- Using your new starter tea, repeat steps 4-9.
Flavoring your homemade kombucha (aka second ferment) which is optional:
- After your first ferment (when your kombucha is the right taste), take your SCOBY out and put it on a plate. Then add your flavoring!
- For flavoring you can add fruit juice, fresh fruit, frozen fruit, dried fruit, spices, herbs, and whatever else you can think of. This is the time to experiment! Our favorite flavoring to add makes a cream soda flavor. Find the recipe over at Real Food Outlaws.
- Cover jars with a lid and put it back in the corner of your kitchen for another couple of days. Covering your jars produces carbonation because the carbon dioxide (made from the yeast eating the sugar) can’t escape. Don’t let it go too long with covered jars in case of exploding glass. We leave ours for about 4 days.
Tah dah! You have finished your first successful batch of homemade kombucha! You’re now officially a hippie.
There is also a method called the continuous brew method for homemade kombucha. I haven’t tried this method but supposedly it has even more goodness, easier to maintain, and tastes better.
Cautions and concerns for your homemade kombucha
Don’t let your kombucha have prolonged exposure to metal. The metal kills the SCOBY. You’re probably ok transferring your SCOBY with a fork, but I wouldn’t allow much more exposure than a quick handling.
Remember your SCOBY is alive and you can kill it! Make sure you have clean hands when you’re handling your SCOBY. When you clean your kombucha stuff, don’t use anti-bacterial soap since your SCOBY is partially bacteria. Dumping your SCOBY in scalding hot tea can kill it too.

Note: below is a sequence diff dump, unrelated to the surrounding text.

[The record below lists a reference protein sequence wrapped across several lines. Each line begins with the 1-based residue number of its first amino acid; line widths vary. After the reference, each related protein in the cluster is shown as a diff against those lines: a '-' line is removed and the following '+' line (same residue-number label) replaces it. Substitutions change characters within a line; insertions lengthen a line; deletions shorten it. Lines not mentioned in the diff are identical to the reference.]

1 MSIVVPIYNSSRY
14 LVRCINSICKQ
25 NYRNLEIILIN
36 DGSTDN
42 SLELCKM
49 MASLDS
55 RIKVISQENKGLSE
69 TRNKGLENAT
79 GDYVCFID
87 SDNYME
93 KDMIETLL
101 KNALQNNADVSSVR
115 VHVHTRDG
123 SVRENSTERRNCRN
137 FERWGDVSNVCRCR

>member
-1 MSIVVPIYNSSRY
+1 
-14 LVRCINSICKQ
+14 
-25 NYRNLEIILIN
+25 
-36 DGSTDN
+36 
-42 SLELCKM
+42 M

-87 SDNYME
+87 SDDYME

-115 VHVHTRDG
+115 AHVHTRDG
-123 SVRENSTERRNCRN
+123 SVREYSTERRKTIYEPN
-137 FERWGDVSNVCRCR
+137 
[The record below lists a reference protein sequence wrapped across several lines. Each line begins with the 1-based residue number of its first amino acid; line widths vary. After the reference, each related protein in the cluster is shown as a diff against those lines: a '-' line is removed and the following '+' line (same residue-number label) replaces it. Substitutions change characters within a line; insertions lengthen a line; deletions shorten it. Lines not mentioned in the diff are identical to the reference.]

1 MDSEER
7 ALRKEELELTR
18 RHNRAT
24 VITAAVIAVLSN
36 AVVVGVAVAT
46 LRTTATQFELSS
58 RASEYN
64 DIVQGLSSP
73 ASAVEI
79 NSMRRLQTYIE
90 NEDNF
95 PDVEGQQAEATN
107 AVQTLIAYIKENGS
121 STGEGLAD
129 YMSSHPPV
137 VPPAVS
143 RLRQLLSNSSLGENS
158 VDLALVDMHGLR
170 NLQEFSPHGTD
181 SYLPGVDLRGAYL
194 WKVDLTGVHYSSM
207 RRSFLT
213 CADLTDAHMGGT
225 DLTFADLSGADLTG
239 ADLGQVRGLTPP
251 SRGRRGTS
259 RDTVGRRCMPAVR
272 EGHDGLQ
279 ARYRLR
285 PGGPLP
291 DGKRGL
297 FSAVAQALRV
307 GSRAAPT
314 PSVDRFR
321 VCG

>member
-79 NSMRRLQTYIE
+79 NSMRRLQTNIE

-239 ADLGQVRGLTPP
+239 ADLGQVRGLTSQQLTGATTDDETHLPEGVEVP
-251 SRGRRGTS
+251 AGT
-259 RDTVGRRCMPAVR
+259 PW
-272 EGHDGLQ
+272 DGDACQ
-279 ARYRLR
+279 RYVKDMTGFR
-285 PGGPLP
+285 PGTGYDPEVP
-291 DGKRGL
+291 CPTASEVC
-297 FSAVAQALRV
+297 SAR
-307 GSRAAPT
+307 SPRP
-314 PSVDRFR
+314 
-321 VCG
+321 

During fermentation, your SCOBY will grow another SCOBY on top. The bottom SCOBY is referred to as the “mother” and the one on top is called the “baby”. They will usually separate themselves and you can make more kombucha with the new SCOBY, give the new SCOBY to a friend, or make something with the SCOBY. (We usually just throw the “mother” away. GASP!)
There will be gross stringy floaties in your kombucha. Those floaties are just the yeast doing its thing. Some people just drink it down, but I like to strain it because it makes me want to gag.
Your final homemade kombucha brew could start growing a new SCOBY even if it’s in your refrigerator and sealed. Just skim it off and you’re good to go.
There will be icky brown stuff on your SCOBY. The icky brown stuff is perfectly normal and your SCOBY isn’t always going to be a perfect slab of jelly like you see in the pictures. Sometimes it will even have holes.
Watch out for mold on the top of your SCOBY. Mold on your SCOBY is rare since the kombucha is usually too acidic to grow. It will look just like mold you find on your bread, fuzz and all. If you’re not sure, I would send in a picture to a kombucha expert and see what they say so you don’t waste your SCOBY. Yeast and mold look very similar on your SCOBY at first.
FAQs about homemade kombucha
Okay I know you guys probably have a bazillion questions about homemade kombucha, so the rest of this post is going to be frequently asked questions. If you don’t see your question, then feel free to leave a comment below.
How much kombucha should I drink in a day and can I drink too much?
I would start with just 4-8 ounces of kombucha to see how your body likes it. Then if you want to, you can work your way on up. I only drink 8 ounces of kombucha a day. You can’t really drink too much of this stuff because your body will just eliminate what it doesn’t need or use.